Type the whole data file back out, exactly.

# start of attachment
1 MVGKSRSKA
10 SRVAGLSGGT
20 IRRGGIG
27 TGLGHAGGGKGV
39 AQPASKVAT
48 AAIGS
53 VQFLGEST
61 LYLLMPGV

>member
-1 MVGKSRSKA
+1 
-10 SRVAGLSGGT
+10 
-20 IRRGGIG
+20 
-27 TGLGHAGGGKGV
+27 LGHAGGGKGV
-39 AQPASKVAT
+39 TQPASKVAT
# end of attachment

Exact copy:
1 MVGKSRSKA
10 SRVAGLSGGT
20 IRRGGIG
27 TGLGHAGGGKGV
39 AQPASKVAT
48 AAIGS
53 VQFLGEST
61 LYLLMPGV

>member
-1 MVGKSRSKA
+1 
-10 SRVAGLSGGT
+10 
-20 IRRGGIG
+20 
-27 TGLGHAGGGKGV
+27 LGHAGGGKGV
-39 AQPASKVAT
+39 TQPASKVAT